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The wildcat has two trailing arms(upper, and the lower with the shock mounted to it) but it is not a true trailing arm suspension setup or, as previously mentioned, would require plunging CV's. It's also not a true A-arm suspension - the front suspension is. They call it a 5-link suspension for a reason - cuz that's what it is.
 

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I did a little research after I posted. Makes since, I've built several suspensions that all centered around solid axles, so the lingo is a little different. So the cv's have no plunge? I figured all cv's have a little plunge built in. I'm not doubting, just trying to learn.Thanks
 

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Ok total UTV and 4x4 newbie here, after racing off road bikes in the desert for 20 years I have now moved to UTV's, would anyone mind telling me the names for the Wildcat suspension arms etc front and rear, trying to learn the various bits but confused with the teminology :(
 

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Ok total UTV and 4x4 newbie here, after racing off road bikes in the desert for 20 years I have now moved to UTV's, would anyone mind telling me the names for the Wildcat suspension arms etc front and rear, trying to learn the various bits but confused with the teminology :(
First things first contrary to what some above said the axles are double plunging.

Now lets cover some suspension parts:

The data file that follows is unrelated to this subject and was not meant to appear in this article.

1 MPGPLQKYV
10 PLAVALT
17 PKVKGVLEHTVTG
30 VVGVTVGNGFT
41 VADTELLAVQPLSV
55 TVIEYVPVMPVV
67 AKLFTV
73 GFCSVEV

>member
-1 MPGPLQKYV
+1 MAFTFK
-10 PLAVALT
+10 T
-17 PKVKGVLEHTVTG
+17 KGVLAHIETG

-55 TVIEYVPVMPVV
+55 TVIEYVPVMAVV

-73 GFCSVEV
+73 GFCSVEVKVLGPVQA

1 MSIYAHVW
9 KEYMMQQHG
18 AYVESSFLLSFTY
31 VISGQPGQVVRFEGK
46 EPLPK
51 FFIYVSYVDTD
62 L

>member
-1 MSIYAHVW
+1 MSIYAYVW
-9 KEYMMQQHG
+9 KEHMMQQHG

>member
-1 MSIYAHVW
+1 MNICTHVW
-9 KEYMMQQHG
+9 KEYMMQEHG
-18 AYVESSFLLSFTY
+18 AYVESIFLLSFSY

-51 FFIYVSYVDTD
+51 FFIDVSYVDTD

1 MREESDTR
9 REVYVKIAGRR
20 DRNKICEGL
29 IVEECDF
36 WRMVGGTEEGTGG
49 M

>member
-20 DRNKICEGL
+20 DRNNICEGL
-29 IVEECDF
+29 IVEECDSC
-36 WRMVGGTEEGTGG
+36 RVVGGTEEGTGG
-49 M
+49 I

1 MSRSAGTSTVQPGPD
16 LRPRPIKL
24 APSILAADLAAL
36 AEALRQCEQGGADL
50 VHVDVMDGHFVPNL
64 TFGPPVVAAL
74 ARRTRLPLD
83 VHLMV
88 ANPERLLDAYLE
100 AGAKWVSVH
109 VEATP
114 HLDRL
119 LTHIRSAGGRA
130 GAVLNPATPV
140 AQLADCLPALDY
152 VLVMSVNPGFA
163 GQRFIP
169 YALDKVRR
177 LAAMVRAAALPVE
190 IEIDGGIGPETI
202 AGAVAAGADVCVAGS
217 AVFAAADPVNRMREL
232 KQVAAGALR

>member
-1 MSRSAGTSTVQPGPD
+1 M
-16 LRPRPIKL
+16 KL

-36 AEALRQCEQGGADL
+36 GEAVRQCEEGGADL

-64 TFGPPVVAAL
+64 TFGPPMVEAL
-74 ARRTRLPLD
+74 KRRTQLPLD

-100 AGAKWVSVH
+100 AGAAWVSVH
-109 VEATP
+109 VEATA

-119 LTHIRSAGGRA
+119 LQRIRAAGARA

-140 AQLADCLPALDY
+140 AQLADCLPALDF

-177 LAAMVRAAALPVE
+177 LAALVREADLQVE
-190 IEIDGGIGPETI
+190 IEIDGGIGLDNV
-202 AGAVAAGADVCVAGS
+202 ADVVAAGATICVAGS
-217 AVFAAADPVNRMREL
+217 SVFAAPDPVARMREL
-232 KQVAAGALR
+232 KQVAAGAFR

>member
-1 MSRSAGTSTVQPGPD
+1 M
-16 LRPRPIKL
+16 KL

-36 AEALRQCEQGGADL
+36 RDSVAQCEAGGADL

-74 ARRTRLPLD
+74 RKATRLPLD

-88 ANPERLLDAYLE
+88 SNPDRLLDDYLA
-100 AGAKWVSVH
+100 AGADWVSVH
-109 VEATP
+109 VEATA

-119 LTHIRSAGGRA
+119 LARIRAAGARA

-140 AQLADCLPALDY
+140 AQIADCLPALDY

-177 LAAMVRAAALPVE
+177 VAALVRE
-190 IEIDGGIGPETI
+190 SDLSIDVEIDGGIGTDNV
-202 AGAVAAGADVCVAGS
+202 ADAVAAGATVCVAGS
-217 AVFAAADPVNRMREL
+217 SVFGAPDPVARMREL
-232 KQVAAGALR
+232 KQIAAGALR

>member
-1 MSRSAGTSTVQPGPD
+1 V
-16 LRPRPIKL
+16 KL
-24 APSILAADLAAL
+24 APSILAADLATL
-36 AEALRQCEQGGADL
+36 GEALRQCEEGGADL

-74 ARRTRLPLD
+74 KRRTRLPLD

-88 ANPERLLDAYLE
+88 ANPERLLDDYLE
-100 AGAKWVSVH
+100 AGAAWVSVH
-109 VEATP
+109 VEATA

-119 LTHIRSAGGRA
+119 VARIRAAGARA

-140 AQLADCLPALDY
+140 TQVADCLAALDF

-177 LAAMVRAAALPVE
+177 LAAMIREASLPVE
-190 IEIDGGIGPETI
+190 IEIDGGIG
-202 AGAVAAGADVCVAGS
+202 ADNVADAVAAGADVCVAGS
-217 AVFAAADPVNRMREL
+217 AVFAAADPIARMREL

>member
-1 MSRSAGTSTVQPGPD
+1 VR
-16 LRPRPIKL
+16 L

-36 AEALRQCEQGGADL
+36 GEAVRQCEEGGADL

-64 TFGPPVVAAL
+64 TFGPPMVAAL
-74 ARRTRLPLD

Up front you have upper and lower A-arms.

In the rear you have the really large tube on the bottom that runs from the bottom of the frame behind the seats to the rear wheel knuckle, that is the lower trailing arm. There is a sway bar link up closer to the frame end of the lower trailing arm.

The smaller one that runs above it along the same pathway from behind the seats to the rear wheel knuckle, that is the upper trailing arm.

There are two rods that run from the very rear of the frame to the top of the rear wheel knuckle, arctic Cat simply calls those "upper suspension links" but the rest of the world calls them the upper radius rods.

Finally there is one rod that runs from the very rear of the frame to the bottom of the rear wheel knuckle, again Arctic Cat calls it a "lower suspension link" but to the rest of the world it is a lower radius rod.

:cool:
 

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First things first contrary to what some above said the axles are double plunging.

Now lets cover some suspension parts:

Up front you have upper and lower A-arms.

In the rear you have the really large tube on the bottom that runs from the bottom of the frame behind the seats to the rear wheel knuckle, that is the lower trailing arm. There is a sway bar link up closer to the frame end of the lower trailing arm.

The smaller one that runs above it along the same pathway from behind the seats to the rear wheel knuckle, that is the upper trailing arm.

There are two rods that run from the very rear of the frame to the top of the rear wheel knuckle, arctic Cat simply calls those "upper suspension links" but the rest of the world calls them the upper radius rods.

Finally there is one rod that runs from the very rear of the frame to the bottom of the rear wheel knuckle, again Arctic Cat calls it a "lower suspension link" but to the rest of the world it is a lower radius rod.

:cool:
So the guys above are wrong and they ARE plunging axles??